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My Fate According to the Butterfly by Gail D. Villanueva

“If you see the Butterfly, somebody you know will die.  Or has already died. My dad wasn’t clear. He just said if the Butterfly lands on something of yours, you should expect Death to come knocking at your door.”

Whew! That opening immediately sent shivers down my spine when I first sat down to read My Fate According to the Butterfly by Gail D. Villanueva. Set in the Philippines, Villanueva brings to the forefront the significance of superstitions in the culture. Superstitions are deeply rooted and can greatly impact actions and reactions to situations in life. In this middle school contemporary novel, Villanueva embeds the superstition of the large black butterfly.

This chapter book is a tale of ten-year-old Sab (Sabrina) and her quest to reunite her broken family for her upcoming eleventh birthday.  Her older sister, Ate Nadine, has not spoken to her father in years and Sab does not know why. Her motivation to both discover and mend the roots of the family rift is heightened when she sees the giant black butterfly, which her father has taught her to be a death omen. Seeing it, she knows she has limited time to act upon her only wish to celebrate her birthday at her Lola’s resort with all of her family there.

Throughout the story, we follow Sab’s journey to uncover more about her Ate Nadine and why she dislikes her father so much. We watch each layer of truth slowly unfold and the emotional impact on each member of the family.

Along the way, we also get a taste of the culture of the Philippines, family dynamics, societal issues, and also the effects of our behaviors and mistakes on our family’s relationships.

My Favorite Quotes:

There were several quotes in the book that caught my attention and provided opportunities for reflection. Here are some I would like to share with you:

    1. “Dad described the Butterfly as being black as a starless night sky. It’s a giant compared to your garden-variety moth — probably even bigger than my hand. Its dark, mysterious vibe is beautiful and sinister at the same time.”

I think that although she is describing a believed “death omen” the description is just so captivating and mysterious — as black as a “starless night sky” and “beautiful and sinister at the same time.”

I love this quote because it is a good life lesson — to not just sit around waiting for death. To enjoy each day of your life and take action to enjoy your life the best way possible. Although Sab sees the black butterfly, her best friend, Pepper, encourages her to not waste time feeling bad for herself, but to change her mentality to spend her supposed “last days” fulfilling her wishes.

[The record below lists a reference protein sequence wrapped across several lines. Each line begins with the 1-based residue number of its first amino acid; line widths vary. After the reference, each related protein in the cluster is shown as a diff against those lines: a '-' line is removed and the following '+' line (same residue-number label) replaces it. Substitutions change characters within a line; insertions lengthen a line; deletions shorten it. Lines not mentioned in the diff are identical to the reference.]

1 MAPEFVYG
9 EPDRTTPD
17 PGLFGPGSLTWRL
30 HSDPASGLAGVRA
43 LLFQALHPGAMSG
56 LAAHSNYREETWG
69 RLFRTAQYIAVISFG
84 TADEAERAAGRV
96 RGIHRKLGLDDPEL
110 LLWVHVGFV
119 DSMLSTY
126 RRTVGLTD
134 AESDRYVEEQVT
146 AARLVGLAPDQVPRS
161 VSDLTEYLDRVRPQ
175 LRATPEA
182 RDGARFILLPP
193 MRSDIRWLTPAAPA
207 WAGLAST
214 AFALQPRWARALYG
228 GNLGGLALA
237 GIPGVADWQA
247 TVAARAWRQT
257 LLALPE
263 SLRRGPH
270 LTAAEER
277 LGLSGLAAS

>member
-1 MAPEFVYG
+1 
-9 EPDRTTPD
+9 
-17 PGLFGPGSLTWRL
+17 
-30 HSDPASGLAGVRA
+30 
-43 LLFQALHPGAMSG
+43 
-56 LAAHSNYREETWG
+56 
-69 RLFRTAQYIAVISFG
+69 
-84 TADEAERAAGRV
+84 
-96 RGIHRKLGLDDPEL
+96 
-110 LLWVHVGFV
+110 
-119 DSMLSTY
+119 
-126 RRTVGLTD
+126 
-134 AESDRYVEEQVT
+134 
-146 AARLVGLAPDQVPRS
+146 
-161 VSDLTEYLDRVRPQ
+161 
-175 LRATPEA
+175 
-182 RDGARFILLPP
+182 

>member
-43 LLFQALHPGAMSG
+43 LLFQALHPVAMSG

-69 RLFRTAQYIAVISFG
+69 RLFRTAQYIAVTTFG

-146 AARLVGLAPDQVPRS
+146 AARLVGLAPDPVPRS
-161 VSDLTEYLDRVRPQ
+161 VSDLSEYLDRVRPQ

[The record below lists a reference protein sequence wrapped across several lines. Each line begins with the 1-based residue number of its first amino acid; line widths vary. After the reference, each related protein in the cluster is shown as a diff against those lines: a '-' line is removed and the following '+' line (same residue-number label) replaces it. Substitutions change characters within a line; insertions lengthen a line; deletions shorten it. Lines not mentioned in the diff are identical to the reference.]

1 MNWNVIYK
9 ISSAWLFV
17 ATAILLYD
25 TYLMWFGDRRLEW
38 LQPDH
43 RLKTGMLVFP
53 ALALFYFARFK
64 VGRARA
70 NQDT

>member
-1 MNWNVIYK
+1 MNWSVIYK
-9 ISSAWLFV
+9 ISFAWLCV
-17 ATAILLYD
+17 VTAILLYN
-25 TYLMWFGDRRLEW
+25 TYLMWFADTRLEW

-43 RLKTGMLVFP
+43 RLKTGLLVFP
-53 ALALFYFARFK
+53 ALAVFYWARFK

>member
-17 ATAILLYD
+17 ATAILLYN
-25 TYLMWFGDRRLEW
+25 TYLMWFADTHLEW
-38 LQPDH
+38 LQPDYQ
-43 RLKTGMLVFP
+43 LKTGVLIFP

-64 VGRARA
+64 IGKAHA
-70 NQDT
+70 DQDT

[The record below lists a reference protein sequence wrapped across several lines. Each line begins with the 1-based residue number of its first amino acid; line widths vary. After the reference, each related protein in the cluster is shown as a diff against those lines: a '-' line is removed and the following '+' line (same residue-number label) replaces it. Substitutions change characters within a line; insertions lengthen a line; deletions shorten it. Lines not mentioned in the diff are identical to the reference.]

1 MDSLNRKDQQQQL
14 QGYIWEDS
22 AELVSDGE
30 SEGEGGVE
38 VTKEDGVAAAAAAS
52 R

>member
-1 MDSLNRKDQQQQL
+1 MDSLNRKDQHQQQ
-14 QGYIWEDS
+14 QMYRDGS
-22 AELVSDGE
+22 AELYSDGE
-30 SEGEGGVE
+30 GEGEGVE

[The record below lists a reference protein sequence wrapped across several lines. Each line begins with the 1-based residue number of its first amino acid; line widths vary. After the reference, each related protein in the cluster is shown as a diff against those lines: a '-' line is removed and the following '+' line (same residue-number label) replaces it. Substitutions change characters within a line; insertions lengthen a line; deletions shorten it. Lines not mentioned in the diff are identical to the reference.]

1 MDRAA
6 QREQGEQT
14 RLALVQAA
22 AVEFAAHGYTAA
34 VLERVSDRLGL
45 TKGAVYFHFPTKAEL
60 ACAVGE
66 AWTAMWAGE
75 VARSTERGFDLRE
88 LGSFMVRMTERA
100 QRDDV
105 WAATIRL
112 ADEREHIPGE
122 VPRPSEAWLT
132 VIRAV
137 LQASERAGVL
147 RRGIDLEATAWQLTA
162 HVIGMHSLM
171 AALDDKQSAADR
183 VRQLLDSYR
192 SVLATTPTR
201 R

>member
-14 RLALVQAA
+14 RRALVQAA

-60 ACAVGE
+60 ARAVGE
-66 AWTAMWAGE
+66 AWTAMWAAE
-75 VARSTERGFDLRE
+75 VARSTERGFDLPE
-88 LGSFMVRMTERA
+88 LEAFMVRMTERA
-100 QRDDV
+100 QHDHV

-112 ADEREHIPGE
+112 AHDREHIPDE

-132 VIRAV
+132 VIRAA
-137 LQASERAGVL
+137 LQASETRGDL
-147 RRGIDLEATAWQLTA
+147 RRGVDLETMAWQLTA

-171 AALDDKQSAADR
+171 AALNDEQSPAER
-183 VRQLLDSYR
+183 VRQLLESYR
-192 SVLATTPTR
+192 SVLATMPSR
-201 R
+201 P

“Maybe it’s because she grew up in the United States, but Pepper would never understand why superstitions aren’t just superstitions. When your dad believes in it, and his own mom believes in it — it’s probably true.”

This statement displays the contrast between Filipinos and those who were raised in the U.S. Pepper, Sab’s friend, grew up in the U.S., where superstitions are not as strongly immersed in the culture. Pepper doesn’t fully understand the level of seriousness Sab feels from the superstition of the black butterfly. It reminds me of how my Titas and Titos from the Philippines bring up many more superstitions in the conversation than my family who was born and raised here in the U.S. I always wondered why they would see or hear certain things happening in the Philippines, but not here in the U.S. So, reading this part of the book was very relatable to my own relatives and their beliefs.


I appreciate how Gail Villanueva brings in real societal beliefs regarding skin color and definitions of “beauty.” It is a tough pill to swallow and a “truth” that is hard to admit, but to this day, there are people who still believe that — “white is beautiful, brown is not.” There are many who strongly disagree. But there still remains the belief in this throughout our populations and still communicated (whether overtly or subconsciously).

Age Appropriateness & Topics

My Fate According to the Butterfly is intended for ages 8 through 12 (grades 3 through 7). Although this is the target age range, it is recommended to read it prior to having your child or student read it to be fully prepared and comfortable with the discussed topics in the book. It is an honest storyline, bringing up real-life issues, which I really appreciate. There are several topics we tend to hide from our children due to fear or uncomfortableness, but it is good to bring those real topics to the forefront through age-appropriate conversations. The story shows a torn family due to a “mysterious” reason which Sab later uncovers.

The storyline includes relationship dynamics such as a separated marriage, a homosexual relationship, and brings up substance abuse.